Bronchiectasis was called an orphan disease since its incidence decreased markedly and became an uncommon clinical entity among adults and children in developed countries [1]. It is defined as a permanent dilatation of the bronchi [2], which typically involves the second to 6th order of segmental bronchi [2]. It was first described by Laёnnec in 1819 based on examination of postmortem specimens [3,4]. Ruberman and colleagues (1957) evaluated 69 patients with persistent abnormalities on chest radiographs by bronchoscopy [5)] Out of 1711 young adults (18 to 25 years of age) treated for pneumonia at a U.S. army hospital, 29 (1.7 %) found to have Bronchiectatic changes (5). Field noted a dramatic decrease in admission rates, for bronchiectasis at 5 British hospitals from an average of 48 per 10,000 in 1952 to 10 per 10,000 total pediatric admissions in 1960 [6]. She speculated that improved treatment of lower respiratory tract infections by the increased availability of broadspectrum antibiotics reduced the incidence during that period [6]. Other contributing factors include the prevention of measles and pertussis through immunization and the marked decrease in primary pulmonary tuberculosis in the pediatric population. The incidence of childhood bronchiectasis is gradually declining [2,7].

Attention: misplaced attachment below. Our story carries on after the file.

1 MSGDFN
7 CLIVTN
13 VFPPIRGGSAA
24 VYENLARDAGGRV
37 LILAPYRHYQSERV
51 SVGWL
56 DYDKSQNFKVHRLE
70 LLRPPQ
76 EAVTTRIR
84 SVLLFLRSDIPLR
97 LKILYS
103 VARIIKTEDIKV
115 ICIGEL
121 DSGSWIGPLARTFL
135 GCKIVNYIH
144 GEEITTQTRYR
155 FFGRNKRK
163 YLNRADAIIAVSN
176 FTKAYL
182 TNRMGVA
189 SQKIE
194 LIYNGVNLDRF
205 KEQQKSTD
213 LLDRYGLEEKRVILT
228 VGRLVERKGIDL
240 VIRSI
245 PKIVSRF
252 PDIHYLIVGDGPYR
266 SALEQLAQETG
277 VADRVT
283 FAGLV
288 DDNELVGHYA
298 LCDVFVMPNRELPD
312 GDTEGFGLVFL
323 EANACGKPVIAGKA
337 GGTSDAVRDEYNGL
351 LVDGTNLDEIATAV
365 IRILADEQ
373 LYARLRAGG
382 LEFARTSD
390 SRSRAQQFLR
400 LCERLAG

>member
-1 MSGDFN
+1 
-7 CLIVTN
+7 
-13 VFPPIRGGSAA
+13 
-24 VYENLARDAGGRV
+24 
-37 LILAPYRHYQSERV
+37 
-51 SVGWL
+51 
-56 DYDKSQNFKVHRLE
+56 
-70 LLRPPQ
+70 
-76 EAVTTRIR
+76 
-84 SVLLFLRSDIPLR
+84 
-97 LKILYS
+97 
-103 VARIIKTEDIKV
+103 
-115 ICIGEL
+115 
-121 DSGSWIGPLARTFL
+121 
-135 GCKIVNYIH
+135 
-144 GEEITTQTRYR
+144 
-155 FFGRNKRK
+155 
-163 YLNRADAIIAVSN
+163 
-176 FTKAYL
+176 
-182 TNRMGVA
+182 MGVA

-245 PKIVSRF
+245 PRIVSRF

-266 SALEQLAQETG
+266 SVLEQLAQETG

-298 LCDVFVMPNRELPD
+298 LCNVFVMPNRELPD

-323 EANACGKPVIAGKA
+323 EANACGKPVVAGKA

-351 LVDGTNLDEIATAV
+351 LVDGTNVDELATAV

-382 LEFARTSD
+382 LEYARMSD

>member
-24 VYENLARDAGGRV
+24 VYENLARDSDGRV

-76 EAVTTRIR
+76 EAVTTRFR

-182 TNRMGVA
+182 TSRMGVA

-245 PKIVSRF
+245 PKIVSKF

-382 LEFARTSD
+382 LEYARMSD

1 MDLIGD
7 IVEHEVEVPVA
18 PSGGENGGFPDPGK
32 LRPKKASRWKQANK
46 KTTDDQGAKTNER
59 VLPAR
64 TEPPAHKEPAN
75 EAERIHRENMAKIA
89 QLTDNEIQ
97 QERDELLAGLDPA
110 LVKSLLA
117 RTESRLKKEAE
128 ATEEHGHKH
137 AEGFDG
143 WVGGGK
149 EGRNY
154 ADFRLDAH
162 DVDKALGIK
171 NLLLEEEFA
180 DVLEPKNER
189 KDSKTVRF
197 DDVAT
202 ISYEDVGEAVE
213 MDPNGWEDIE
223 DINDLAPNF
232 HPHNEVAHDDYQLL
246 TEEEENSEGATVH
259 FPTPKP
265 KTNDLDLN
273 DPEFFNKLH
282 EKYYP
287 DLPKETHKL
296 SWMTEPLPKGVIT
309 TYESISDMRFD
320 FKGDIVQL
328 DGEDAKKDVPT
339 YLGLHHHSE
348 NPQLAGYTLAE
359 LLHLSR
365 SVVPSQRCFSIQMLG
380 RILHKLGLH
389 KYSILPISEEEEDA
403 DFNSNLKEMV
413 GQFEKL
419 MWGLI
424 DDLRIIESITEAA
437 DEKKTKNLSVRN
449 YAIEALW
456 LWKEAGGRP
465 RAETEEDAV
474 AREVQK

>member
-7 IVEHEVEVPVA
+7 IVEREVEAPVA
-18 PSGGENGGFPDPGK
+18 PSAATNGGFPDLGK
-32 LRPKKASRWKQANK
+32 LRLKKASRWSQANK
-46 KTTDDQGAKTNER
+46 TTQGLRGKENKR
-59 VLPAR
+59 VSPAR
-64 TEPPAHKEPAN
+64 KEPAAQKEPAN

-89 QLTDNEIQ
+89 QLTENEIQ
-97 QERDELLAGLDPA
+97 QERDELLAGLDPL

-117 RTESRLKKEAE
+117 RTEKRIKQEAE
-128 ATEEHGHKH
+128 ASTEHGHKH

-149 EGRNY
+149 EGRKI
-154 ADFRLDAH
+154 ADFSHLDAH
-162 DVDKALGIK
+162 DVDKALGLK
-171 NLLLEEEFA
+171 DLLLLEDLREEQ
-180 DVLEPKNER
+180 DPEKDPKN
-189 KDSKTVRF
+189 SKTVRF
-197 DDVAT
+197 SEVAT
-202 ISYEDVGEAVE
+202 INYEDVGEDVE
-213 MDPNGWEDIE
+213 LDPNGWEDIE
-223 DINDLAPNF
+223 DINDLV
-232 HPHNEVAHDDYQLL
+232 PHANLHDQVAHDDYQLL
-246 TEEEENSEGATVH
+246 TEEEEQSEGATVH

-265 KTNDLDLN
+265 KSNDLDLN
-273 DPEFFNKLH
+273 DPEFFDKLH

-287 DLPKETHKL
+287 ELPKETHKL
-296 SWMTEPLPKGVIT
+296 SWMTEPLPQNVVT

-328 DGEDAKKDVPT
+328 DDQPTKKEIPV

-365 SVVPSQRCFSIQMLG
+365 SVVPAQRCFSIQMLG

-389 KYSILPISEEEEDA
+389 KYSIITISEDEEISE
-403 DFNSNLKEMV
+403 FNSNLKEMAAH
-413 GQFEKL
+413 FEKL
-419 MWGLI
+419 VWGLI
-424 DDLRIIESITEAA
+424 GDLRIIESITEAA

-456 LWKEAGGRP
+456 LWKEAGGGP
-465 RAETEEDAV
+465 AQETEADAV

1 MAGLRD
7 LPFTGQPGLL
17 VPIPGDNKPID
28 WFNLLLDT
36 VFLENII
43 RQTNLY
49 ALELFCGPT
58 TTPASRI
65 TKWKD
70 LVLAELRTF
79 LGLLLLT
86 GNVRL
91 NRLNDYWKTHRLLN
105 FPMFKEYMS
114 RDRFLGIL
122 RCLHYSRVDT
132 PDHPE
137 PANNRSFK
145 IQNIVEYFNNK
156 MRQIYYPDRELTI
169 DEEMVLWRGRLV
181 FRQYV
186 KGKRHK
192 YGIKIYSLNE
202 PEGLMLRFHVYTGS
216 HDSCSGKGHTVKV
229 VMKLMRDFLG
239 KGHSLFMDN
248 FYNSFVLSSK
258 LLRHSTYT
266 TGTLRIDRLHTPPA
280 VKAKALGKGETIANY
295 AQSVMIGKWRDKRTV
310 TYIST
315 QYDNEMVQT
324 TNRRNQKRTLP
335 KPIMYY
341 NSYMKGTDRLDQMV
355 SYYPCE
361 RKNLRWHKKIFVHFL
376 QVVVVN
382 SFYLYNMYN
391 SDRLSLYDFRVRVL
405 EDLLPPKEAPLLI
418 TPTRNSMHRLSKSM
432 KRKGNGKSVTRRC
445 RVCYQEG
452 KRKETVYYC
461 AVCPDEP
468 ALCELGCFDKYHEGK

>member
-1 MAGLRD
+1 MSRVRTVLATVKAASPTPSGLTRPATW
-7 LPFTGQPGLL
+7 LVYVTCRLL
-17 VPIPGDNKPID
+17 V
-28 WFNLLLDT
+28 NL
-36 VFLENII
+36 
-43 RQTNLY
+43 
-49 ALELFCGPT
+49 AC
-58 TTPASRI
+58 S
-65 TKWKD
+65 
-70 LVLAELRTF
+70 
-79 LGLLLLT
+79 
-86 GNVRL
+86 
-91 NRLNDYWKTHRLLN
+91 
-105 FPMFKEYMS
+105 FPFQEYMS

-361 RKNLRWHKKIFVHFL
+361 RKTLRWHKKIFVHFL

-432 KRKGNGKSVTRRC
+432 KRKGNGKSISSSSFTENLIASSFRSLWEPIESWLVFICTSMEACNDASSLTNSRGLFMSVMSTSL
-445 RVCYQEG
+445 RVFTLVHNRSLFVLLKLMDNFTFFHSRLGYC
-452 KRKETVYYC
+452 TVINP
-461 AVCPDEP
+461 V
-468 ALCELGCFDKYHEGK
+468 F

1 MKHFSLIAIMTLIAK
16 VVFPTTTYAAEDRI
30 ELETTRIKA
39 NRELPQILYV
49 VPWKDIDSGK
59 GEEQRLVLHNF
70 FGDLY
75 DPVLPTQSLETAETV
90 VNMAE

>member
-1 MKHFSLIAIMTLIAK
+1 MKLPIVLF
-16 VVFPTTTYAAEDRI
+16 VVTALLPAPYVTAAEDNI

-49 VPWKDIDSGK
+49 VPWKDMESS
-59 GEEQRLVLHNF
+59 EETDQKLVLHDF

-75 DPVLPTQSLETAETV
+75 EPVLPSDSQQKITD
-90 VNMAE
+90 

Aspiration is the inhalation of liquid or solid materials into the lower respiratory tract, usually from the oral or nasal cavities, oropharynx, esophagus, or stomach. Bartlett [13] reviewed various markers placed in the stomach the night before surgery have been documented as being in lungs during surgery the next day in 7-16% of patients [14,15]. Nasogastric and oropharyngeal tubes, including endoscopes and tracheostomies, increase the rate of aspiration. Normal people tend to clear such aspirations without difficulty or sequelae. An acute cough reflex is most important, but also valuable are intact mucociliary activity and alveolar macrophage response. The pathological effects of aspiration are dependent upon the character, volume, and frequency of the aspirated components. Food, gastric acid, lighter hydrocarbons, and heavier oils will be separately considered. Squamous cells in the lungs of adults is an indicator of oral, oropharyngeal, or esophageal aspiration. Lowgrade chronic aspiration of gastric contents may escape easy detection. These aspirations may lead to interstitial fibrosis, and perhaps account for the 20% [16] to 54% [17] incidence of associated and unexplained pulmonary fibrosis in patients with esophageal abnormalities. Most often these esophageal problems were hiatal hernia and/or simple reflux [17].